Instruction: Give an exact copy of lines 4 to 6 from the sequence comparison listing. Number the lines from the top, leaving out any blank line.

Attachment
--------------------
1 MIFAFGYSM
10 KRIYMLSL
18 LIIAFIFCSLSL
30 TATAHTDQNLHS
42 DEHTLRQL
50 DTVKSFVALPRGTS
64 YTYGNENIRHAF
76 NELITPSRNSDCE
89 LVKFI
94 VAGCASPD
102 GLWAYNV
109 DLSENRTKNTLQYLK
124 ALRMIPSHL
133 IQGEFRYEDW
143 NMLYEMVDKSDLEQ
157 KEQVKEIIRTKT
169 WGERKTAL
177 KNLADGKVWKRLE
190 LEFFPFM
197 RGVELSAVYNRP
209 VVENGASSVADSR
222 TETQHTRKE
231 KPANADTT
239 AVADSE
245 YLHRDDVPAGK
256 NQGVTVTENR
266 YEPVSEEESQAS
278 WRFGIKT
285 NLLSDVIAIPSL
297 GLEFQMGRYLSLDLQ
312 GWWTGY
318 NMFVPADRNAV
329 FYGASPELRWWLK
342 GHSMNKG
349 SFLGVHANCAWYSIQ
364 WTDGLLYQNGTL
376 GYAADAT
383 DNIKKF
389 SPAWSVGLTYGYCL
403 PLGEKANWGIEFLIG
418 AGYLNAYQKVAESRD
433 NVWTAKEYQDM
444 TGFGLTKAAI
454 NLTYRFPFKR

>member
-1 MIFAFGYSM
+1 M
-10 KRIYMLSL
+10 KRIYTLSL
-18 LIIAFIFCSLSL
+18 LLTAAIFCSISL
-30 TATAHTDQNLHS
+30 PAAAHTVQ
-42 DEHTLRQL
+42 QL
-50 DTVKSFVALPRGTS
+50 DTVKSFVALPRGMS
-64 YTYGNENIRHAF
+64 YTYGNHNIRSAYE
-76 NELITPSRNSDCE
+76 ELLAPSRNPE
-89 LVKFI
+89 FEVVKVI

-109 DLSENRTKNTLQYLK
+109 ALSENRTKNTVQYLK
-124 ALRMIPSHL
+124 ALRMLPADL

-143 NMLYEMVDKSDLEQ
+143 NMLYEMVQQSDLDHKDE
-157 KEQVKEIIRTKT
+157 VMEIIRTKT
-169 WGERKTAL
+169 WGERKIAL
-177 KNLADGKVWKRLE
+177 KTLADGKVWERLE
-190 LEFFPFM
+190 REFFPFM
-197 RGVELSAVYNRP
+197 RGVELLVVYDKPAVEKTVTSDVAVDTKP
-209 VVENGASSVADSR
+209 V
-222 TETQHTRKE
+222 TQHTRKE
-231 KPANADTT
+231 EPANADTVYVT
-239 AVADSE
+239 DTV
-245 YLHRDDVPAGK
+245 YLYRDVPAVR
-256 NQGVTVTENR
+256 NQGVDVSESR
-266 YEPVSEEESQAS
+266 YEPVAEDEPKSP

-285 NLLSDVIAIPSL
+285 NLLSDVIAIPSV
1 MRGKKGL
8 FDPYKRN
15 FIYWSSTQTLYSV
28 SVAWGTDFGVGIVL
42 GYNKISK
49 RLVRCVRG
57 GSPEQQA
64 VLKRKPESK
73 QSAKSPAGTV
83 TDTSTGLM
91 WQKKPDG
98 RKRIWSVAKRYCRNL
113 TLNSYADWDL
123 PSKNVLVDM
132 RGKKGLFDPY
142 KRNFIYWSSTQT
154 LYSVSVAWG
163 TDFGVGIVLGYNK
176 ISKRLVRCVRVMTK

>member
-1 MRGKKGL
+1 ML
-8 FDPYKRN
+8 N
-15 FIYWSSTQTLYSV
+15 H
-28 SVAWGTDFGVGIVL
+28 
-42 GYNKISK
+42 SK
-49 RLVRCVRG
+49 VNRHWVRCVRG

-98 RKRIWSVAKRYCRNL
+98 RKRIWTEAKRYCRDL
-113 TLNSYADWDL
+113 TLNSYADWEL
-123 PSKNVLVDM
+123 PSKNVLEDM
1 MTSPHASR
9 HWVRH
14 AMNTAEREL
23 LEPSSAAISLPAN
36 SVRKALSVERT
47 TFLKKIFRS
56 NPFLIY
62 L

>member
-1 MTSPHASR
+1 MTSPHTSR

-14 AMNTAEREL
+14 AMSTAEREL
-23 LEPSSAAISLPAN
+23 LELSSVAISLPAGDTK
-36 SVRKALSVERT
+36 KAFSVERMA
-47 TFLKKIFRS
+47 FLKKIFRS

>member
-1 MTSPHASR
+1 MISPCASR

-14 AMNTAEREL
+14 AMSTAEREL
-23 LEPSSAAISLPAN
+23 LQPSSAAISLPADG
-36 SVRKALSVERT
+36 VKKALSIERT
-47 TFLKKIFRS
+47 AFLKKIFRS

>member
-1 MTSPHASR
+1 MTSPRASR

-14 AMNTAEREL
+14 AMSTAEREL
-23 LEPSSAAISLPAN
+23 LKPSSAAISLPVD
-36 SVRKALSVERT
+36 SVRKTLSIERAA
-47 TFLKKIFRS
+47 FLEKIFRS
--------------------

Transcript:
30 TATAHTDQNLHS
42 DEHTLRQL
50 DTVKSFVALPRGTS